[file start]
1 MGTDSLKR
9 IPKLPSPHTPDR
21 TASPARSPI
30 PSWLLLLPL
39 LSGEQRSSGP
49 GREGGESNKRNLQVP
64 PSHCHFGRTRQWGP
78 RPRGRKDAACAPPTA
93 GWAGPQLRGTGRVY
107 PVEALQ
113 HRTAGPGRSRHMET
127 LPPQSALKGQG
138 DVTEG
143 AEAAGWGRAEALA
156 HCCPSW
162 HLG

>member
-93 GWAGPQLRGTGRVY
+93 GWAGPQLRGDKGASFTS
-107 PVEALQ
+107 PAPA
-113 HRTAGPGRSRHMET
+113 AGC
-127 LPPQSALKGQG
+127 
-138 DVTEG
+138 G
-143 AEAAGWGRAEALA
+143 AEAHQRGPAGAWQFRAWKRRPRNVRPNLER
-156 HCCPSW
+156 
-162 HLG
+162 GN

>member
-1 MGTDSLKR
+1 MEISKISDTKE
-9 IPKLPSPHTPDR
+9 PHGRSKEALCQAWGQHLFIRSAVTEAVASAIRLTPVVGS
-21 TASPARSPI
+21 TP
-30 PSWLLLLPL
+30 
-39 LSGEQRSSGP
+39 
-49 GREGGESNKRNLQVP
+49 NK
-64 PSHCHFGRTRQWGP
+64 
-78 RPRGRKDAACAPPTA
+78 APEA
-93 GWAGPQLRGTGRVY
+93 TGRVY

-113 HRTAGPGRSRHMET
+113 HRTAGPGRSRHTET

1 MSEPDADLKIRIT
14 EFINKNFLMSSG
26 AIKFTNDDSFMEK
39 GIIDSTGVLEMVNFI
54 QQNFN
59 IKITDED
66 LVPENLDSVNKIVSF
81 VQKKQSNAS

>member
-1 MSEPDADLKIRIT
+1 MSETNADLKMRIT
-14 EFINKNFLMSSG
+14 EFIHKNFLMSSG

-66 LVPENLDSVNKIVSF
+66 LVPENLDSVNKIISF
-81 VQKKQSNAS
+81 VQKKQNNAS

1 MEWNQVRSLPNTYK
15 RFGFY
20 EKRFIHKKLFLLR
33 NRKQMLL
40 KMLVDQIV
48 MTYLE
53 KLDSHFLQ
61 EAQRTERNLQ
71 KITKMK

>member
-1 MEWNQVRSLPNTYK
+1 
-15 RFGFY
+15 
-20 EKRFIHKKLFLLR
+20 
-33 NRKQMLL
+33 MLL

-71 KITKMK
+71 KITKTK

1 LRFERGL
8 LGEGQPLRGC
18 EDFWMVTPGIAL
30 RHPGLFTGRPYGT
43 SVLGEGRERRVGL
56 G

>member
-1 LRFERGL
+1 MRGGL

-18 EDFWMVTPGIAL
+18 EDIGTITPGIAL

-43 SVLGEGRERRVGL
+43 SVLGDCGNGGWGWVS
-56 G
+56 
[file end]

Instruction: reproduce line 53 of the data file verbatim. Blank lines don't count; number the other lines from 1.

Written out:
-113 HRTAGPGRSRHMET